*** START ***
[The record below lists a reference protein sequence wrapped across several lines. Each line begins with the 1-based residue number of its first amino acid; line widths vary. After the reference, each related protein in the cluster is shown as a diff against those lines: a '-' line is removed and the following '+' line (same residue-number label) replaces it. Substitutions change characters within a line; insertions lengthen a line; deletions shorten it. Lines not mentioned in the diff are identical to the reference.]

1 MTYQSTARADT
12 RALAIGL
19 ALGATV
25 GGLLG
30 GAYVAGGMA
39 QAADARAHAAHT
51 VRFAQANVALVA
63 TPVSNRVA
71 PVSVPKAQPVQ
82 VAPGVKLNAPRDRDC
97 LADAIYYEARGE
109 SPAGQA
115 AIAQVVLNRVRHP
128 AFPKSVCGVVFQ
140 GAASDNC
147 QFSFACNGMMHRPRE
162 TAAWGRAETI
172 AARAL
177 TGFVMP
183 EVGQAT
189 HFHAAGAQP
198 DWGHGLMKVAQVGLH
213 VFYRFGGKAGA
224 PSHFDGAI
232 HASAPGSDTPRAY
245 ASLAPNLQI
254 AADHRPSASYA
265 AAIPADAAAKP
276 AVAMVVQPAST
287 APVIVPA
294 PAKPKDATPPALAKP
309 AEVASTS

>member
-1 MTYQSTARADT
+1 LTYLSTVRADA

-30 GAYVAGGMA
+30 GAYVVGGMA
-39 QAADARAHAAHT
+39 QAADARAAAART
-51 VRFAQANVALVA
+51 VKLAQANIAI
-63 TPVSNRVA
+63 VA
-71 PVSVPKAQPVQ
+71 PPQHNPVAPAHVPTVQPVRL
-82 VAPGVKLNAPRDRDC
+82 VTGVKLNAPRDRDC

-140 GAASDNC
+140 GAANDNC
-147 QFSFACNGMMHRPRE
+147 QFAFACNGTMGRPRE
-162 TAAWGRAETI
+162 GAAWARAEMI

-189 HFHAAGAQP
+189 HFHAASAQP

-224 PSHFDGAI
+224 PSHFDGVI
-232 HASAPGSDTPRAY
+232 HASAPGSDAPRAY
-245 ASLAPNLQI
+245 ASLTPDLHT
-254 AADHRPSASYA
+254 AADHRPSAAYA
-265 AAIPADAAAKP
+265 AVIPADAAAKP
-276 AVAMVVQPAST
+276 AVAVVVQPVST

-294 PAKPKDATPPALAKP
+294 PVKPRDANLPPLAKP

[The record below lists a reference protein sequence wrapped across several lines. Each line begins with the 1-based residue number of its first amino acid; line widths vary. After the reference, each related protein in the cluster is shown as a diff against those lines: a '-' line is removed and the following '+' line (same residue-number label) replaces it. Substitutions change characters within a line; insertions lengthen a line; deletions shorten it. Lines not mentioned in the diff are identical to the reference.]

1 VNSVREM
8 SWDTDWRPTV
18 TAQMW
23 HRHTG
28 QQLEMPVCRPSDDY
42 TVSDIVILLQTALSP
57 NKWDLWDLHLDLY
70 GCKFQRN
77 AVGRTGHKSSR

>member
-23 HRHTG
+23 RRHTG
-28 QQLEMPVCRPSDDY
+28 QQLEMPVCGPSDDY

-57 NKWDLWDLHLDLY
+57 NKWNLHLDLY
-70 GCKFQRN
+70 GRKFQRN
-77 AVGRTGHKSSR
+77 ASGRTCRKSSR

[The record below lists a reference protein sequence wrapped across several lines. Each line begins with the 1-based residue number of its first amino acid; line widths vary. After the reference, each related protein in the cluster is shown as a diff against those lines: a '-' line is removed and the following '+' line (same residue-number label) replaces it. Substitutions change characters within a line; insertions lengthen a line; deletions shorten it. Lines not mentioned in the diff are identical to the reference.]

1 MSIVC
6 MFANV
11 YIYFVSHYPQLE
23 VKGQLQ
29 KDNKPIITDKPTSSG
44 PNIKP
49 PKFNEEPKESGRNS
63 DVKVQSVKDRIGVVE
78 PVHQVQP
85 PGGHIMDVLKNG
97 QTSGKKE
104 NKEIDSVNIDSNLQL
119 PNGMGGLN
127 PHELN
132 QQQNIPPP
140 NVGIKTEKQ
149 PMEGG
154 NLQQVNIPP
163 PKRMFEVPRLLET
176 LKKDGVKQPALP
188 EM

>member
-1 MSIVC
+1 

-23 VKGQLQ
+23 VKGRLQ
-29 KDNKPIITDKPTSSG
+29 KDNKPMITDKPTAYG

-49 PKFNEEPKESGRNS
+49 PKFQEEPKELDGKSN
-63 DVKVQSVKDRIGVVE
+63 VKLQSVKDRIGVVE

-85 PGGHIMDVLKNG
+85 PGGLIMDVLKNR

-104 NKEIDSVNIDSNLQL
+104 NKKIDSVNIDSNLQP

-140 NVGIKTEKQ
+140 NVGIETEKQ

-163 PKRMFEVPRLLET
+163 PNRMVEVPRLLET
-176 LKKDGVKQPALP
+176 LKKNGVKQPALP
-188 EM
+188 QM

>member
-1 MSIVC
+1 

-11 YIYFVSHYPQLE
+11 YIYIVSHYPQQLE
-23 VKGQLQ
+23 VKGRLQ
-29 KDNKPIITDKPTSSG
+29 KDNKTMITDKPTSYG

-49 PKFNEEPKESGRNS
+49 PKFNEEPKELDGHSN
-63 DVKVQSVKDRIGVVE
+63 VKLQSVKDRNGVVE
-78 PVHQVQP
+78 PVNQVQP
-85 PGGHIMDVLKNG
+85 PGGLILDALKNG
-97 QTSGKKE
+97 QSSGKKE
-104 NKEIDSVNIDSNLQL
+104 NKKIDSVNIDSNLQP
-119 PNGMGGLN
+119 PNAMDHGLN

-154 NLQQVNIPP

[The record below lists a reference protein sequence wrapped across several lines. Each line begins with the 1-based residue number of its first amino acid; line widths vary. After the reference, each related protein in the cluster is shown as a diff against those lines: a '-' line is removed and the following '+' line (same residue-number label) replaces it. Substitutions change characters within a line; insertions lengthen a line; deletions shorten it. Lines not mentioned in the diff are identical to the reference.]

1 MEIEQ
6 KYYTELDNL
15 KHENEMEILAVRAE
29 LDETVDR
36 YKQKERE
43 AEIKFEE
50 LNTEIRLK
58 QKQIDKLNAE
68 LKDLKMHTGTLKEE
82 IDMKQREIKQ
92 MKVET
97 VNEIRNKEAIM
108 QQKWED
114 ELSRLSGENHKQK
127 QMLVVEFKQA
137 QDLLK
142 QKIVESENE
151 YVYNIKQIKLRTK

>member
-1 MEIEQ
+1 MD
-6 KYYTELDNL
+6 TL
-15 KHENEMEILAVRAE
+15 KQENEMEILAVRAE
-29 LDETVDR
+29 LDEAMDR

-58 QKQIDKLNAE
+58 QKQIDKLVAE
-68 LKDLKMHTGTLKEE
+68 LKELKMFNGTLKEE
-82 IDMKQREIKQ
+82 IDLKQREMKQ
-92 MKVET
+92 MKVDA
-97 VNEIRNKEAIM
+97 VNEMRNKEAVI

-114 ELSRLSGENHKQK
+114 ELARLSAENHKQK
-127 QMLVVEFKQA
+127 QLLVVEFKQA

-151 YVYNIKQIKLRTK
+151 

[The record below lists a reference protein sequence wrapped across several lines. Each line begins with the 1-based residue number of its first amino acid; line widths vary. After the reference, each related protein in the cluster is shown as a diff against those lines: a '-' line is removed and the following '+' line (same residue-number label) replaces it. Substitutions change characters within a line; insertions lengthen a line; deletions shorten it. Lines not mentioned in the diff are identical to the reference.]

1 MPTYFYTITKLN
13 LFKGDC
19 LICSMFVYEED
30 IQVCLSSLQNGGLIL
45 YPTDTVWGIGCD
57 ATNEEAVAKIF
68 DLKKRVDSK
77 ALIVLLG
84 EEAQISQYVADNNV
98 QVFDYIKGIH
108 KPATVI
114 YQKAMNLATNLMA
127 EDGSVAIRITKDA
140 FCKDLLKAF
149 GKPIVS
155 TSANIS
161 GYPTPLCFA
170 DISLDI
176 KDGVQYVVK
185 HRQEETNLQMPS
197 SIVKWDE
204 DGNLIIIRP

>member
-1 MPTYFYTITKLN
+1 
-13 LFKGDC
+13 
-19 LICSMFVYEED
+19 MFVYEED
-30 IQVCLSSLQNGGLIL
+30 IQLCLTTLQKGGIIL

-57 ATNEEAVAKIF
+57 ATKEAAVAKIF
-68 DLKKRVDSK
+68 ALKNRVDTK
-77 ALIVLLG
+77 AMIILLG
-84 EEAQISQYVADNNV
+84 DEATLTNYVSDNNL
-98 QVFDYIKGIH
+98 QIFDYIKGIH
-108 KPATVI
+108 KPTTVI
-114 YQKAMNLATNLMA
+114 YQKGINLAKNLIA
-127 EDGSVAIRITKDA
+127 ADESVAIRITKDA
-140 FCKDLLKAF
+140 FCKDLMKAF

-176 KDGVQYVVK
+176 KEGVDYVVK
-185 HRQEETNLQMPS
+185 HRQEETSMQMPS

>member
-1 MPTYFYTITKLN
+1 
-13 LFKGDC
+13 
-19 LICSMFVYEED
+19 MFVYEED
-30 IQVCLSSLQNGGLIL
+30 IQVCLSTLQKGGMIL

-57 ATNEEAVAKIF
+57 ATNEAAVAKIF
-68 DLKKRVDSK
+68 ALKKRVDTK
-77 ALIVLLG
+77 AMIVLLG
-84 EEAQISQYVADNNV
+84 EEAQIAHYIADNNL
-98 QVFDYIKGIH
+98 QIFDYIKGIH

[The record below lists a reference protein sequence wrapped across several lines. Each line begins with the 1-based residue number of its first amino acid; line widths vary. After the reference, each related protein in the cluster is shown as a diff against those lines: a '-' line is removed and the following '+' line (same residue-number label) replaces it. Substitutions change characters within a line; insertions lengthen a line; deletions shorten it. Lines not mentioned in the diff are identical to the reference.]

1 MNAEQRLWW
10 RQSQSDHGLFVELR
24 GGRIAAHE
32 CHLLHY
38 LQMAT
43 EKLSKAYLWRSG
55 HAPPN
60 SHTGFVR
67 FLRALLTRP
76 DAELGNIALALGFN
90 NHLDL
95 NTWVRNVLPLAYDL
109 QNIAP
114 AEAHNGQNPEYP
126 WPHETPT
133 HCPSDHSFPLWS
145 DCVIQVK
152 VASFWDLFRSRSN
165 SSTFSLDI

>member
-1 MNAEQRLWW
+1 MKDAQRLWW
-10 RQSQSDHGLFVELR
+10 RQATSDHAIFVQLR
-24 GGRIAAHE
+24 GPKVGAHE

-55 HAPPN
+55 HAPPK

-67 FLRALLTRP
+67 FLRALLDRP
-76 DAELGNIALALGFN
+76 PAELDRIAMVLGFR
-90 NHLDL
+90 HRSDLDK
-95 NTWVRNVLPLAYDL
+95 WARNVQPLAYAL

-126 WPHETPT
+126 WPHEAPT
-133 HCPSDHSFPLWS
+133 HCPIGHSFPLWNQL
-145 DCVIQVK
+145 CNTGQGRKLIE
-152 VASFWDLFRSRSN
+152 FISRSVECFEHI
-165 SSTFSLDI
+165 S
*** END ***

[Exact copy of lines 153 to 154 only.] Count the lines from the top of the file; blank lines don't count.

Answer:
+85 PGGLILDALKNG
-97 QTSGKKE